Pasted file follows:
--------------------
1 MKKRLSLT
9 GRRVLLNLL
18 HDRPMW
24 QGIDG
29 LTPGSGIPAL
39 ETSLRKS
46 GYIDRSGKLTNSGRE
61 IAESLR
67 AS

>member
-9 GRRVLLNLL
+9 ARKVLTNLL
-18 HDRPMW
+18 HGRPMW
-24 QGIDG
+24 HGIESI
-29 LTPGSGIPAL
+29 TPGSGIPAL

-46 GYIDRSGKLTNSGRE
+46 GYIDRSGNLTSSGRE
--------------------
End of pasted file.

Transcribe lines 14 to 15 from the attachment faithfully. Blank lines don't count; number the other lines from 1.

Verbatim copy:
+18 HGRPMW
-24 QGIDG